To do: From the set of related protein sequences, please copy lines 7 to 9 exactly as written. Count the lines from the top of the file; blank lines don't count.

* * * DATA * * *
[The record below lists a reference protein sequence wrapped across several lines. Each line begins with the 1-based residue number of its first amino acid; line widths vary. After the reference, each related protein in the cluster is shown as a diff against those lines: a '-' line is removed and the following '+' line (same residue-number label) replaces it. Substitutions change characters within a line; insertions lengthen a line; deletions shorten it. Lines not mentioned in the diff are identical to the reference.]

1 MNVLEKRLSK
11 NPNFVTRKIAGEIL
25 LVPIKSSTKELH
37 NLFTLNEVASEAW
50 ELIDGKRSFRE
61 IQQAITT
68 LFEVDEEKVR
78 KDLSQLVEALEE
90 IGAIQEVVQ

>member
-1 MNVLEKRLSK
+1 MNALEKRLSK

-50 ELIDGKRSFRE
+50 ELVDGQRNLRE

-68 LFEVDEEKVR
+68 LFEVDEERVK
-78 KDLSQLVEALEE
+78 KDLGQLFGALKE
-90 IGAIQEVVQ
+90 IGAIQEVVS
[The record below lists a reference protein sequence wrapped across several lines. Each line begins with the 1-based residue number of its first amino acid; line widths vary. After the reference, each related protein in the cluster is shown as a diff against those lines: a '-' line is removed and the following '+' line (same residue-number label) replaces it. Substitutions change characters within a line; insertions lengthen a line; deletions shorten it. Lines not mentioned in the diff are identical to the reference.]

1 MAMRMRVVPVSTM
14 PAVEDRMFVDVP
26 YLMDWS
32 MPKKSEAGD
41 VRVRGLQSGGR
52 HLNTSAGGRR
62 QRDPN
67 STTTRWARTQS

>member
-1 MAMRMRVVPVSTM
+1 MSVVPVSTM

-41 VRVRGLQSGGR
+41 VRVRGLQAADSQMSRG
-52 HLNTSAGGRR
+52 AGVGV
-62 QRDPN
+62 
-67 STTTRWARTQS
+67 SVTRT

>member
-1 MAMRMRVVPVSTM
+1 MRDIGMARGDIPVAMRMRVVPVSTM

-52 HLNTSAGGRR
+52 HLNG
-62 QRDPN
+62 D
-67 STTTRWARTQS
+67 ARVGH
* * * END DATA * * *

61 IQQAITT
68 LFEVDEEKVR
78 KDLSQLVEALEE